Date: 6 Dec 1912
Place: Walton Road, Woking
Winifred Beatrice Baker was a girl scout and was murdered in Woking.
She had been strangled in a passage just off of Walton Road.
She was a twin and had lived with her family on Goldsworth Road.
She had been abducted by a man who had accosted a group of Girl Nightingales, a sort of scout movement, and singled her out. He then took her off in the pretence of going off to see her temperance class teacher. They then went off together in the direction of pine woods.
Her friends became alarmed and told the police after which constables, Boy Scouts and cyclists joined in a systematic search of miles of common until she was found the following morning by a greengrocers' assistant in a passage not far from the road and not far from where she had been abducted.
One of the friends that had been with Winifred Baker said that they had left the Mission Hall just after 7pm carrying their scout poles. She said that Winifred Baker was carrying a piece of paper with pictures of flags on it, and that just after they stopped at a sweet shop a man came up behind them and touched the her on the shoulder and said, 'Your temperance teacher wants to see you'. The girl said they replied, 'We are not Band of Hope girls, we are Nightingales', and said that the man then said, 'That is right' and then asked the girl to come with him again.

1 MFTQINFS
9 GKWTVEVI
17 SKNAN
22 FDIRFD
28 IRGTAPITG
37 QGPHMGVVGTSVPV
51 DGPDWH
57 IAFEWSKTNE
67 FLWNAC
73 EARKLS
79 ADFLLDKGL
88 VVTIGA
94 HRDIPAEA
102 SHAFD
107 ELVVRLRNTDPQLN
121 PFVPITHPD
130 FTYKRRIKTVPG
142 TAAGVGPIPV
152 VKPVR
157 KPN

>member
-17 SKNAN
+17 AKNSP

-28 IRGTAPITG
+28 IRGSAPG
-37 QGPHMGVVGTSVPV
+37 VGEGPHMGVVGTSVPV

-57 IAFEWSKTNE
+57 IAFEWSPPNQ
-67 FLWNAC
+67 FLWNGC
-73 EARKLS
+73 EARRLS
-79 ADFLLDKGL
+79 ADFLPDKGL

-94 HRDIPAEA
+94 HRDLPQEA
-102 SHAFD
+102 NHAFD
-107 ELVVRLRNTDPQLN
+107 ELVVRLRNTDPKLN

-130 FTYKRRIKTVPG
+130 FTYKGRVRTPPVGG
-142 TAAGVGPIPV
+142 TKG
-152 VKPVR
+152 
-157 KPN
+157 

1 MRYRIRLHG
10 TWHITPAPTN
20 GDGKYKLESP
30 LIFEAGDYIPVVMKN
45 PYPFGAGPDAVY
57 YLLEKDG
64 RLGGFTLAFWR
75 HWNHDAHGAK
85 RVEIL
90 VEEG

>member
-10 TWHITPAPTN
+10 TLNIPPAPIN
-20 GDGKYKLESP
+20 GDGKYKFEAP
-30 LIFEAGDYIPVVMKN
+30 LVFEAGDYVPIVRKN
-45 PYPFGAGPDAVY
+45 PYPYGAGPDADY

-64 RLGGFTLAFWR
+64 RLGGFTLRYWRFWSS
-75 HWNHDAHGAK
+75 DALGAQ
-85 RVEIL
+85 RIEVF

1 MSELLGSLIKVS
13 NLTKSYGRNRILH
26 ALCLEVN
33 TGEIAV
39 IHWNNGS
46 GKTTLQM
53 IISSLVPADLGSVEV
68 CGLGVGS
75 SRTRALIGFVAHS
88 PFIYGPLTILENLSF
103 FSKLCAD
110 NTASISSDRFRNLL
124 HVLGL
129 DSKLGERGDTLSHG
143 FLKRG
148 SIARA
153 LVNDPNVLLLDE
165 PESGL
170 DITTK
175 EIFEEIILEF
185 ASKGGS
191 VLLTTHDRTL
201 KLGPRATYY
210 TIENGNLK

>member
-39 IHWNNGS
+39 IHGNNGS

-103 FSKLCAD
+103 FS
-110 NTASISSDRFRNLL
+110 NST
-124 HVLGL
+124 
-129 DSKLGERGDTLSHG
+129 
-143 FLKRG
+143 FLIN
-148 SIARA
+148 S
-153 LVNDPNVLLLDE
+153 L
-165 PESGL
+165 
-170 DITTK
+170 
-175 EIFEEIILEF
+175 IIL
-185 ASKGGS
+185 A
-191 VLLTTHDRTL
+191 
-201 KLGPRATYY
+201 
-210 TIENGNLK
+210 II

The girl said that she refused to go with the man, as did another girl, but said that Winifred Baker said, 'I will go and see what she wants. You wait here, I won't be a minute'. However, they didn't wait and followed behind but lost sight of them at the mission hall. They said that when they had started to run after Winifred Baker the man had pulled Winifred Baker along.
They said that when the man spoke he put his hand to his mouth and stuttered. They said that they had also met the man on the preceding Tuesday but had not spoken to him, noting that he had then been with another man.
The girls said that when the man took Winifred Baker there had been plenty of people about but said that no one took any notice.
The girls then told the caretaker at the hall what had happened, but he said that he hadn't seen Winifred Baker and they then told a policeman.
Winifred Baker had been wearing a red scarf at the time.
see Bellshill Speaker - Friday 20 December 1912
see The Scotsman - Thursday 19 December 1912
see Portsmouth Evening News - Friday 06 December 1912
see Hull Daily Mail - Wednesday 18 December 1912